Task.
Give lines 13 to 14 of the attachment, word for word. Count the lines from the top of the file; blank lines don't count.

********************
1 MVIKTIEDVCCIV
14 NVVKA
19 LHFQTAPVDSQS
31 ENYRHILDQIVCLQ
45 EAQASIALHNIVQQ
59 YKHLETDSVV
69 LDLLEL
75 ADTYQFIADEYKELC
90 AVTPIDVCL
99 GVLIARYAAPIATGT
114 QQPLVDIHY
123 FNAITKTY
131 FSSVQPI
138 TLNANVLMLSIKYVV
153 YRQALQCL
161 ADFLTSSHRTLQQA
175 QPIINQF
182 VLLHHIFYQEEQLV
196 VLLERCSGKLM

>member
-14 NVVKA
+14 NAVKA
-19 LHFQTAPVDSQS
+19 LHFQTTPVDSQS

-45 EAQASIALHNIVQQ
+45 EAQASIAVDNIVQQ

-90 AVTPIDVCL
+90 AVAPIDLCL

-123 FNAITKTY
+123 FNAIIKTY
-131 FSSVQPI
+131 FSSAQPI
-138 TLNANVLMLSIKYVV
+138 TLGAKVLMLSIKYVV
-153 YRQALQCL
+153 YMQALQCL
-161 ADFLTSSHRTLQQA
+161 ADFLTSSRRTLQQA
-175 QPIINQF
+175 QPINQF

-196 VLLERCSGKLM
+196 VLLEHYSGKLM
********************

131 FSSVQPI
138 TLNANVLMLSIKYVV